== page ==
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Pixies, Ought, and Kelis

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Indie Cindy

PIAS Recordings

File next to: Pavement, Mudhoney, Arcade Fire

Many longtime Pixies fans have already placed Frank Black in a category with Billy Corgan and James Mercer, former visionaries who've gradually turned into jerks. Certainly, Black's propensity for making money above all else, and for firing all bassists named Kim, does make him an annoyance. It may also seem exasperating that Indie Cindy is merely a compilation of three ultra-rare EPs released over the past year, even though its packaging is nothing short of dazzling. Yet there are plenty of times when that old Pixies genius shines through, as on "Bagboy" or "What Goes Boom." Kim Deal's voice is surely missed, but Black is still much more palatable than Corgan and his ever-shifting Smashing Pumpkins lineup. The Pixies frontman's rock 'n roll hero status may be long gone, but Indie Cindy is still worth a spin at your next alt-rock theme party. — Loring Wirbel



More Than Any Other Day


File next to: The Suburbs, DNA, Alternative TV

Being introduced to Ought is like hearing early Pere Ubu or DNA for the first time. There are strident melodies, to be sure, but also angular time signatures and weird noises arriving from all directions, which is refreshing in a predictable 21st century. Skeptics might say that lead singer Tim Beeler sounds too much like 1976-era David Byrne, but Ought is not a wimpy Talking Heads mimic like Tapes 'n Tapes or Clap Your Hands Say Yeah. The Montreal band is not afraid to be spastic or strange, and this debut album's artwork carries a definite Situationist aesthetic. On the other hand, Ought offers more traditional riffs than New Canadian Noise Movement bands like Odonis Odonis or Alice & The Intellects. An art-rock band that's both improvisational and accessible, Ought ought to make everyone's 2014 Top 10 list. — Loring Wirbel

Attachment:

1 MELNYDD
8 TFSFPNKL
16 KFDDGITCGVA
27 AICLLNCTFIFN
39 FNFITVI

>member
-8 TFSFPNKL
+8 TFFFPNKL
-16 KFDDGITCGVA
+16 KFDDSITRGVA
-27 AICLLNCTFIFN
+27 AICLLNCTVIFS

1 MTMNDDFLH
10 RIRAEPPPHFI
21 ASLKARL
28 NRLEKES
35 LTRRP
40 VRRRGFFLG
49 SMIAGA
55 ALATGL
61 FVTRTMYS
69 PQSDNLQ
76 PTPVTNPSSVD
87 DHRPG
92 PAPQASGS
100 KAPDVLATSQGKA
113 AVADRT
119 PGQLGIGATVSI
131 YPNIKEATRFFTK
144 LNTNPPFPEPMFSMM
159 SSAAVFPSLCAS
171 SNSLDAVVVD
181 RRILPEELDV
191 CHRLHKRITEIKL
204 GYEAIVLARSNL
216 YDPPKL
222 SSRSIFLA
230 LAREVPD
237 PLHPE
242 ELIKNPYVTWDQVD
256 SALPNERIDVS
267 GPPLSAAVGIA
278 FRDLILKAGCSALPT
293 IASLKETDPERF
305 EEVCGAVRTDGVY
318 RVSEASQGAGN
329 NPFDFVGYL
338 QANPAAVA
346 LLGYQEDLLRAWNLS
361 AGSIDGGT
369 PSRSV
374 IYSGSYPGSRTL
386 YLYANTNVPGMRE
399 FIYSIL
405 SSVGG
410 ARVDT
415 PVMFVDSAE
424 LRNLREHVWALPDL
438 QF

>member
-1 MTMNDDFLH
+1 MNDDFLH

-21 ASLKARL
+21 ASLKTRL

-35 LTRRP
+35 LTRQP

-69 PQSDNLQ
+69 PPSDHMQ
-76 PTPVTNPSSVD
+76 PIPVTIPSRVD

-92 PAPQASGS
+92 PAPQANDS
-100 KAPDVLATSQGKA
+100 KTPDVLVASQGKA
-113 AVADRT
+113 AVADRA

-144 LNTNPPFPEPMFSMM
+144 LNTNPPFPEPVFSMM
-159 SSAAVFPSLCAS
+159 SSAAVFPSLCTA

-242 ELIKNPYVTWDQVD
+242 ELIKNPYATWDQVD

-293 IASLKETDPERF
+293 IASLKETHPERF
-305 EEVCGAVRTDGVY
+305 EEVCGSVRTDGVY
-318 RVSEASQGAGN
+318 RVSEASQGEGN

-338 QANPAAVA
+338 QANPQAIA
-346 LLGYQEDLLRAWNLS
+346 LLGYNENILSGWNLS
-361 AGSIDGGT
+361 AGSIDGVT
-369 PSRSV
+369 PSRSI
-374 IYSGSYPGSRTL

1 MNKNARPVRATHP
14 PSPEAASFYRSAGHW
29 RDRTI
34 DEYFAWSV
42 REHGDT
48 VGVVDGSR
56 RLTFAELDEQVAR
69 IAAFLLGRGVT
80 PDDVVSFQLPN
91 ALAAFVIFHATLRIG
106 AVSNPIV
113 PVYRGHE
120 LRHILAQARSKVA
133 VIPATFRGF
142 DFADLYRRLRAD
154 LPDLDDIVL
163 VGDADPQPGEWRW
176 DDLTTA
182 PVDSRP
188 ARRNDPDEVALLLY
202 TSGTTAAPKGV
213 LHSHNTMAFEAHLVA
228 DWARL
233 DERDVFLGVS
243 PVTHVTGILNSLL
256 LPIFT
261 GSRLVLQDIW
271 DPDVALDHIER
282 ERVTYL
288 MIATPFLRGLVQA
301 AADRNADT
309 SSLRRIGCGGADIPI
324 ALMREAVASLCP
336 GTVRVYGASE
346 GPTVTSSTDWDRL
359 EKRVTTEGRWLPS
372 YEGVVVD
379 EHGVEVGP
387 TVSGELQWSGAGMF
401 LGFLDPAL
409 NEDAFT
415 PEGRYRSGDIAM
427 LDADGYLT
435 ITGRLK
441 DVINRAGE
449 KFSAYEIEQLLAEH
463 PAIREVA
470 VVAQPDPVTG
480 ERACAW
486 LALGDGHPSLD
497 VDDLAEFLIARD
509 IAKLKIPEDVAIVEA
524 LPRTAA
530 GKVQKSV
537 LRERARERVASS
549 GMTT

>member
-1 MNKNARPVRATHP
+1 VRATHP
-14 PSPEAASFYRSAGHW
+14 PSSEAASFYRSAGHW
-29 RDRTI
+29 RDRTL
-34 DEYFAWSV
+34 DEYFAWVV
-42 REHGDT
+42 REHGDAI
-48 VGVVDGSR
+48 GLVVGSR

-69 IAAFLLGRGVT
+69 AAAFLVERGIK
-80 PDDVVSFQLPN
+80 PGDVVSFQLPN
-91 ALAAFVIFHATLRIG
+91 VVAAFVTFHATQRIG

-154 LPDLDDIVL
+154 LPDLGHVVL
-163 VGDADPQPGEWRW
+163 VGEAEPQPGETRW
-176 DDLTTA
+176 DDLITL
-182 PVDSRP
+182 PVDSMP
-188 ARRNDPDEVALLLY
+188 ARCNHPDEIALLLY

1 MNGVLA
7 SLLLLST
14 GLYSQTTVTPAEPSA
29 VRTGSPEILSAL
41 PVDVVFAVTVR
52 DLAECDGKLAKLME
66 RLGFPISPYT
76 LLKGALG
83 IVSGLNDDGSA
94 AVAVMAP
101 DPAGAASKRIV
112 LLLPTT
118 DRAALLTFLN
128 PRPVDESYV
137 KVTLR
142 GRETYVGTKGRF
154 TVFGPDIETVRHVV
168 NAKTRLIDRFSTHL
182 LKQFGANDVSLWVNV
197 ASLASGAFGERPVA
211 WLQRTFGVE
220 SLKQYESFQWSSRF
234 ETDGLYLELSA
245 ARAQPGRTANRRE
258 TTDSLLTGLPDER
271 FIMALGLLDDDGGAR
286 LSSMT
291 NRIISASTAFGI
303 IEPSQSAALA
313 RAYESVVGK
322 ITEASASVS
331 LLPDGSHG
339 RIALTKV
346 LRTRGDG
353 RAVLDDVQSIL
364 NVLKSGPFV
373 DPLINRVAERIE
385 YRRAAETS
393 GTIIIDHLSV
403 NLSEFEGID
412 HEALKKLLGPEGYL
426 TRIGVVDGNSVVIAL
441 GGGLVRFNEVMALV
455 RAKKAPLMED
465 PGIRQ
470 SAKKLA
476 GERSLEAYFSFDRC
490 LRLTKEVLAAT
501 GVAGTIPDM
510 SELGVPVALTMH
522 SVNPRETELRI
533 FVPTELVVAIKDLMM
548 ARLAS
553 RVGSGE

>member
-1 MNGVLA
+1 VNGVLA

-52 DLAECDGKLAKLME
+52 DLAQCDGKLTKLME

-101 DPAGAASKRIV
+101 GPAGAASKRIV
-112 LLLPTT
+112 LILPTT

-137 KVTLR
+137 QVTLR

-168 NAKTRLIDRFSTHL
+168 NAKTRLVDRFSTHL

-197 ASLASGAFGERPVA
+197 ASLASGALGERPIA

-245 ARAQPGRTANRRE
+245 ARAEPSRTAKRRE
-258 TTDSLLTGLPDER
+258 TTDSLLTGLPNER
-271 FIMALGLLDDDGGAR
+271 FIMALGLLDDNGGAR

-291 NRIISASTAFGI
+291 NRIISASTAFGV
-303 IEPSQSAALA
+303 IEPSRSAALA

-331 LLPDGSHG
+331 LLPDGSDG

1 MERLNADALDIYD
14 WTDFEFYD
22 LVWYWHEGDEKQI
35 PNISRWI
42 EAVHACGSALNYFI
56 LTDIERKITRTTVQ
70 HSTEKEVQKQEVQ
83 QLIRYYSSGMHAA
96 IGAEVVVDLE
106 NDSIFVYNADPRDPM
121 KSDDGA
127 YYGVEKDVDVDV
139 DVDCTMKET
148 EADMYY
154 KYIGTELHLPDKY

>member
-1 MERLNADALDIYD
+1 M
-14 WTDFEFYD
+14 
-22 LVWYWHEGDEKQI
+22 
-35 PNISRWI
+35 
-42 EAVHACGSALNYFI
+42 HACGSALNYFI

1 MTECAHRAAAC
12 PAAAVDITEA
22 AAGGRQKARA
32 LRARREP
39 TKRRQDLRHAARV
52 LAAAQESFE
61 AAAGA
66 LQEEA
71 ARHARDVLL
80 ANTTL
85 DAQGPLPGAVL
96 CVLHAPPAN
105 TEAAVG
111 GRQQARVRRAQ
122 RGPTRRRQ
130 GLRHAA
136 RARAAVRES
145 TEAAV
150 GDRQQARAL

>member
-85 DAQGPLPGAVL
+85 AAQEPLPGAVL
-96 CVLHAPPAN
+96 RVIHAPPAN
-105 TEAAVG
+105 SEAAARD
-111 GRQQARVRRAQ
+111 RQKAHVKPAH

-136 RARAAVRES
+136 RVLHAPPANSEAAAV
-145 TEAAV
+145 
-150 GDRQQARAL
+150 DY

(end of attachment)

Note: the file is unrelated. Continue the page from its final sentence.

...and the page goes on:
Ninja Tune

File next to: Pharrell Williams, Erykah Badu

True, Kelis' Food album is well-stocked with songs like "Jerk Ribs," "Breakfast," "Cobbler," "Fish Fry" and "Biscuits 'n' Gravy," but this is far from the cheesy concept album its titles imply. In fact, it's her best record to date, a soul session that rolls classic Memphis sounds with edgier R&B, and nary a song that's really about food. Kelis has more on her mind as the horn section swells up in "Breakfast," about a late-night encounter where "maybe we'll make it to breakfast." Produced by TV on the Radio's Dave Sitek, Food features all kinds of soulful settings, from the funky smoothness of the horn-punched "Jerk Ribs," to the rattling, spare, Curtis Mayfield-style "Cobbler." There's no "Milkshake" here, and no robotic dance numbers. But there's always a dash of quirkiness in Kelis, which turns what could have been pure retro soul into a genuinely pleasing surprise. — L. Kent Wolgamott

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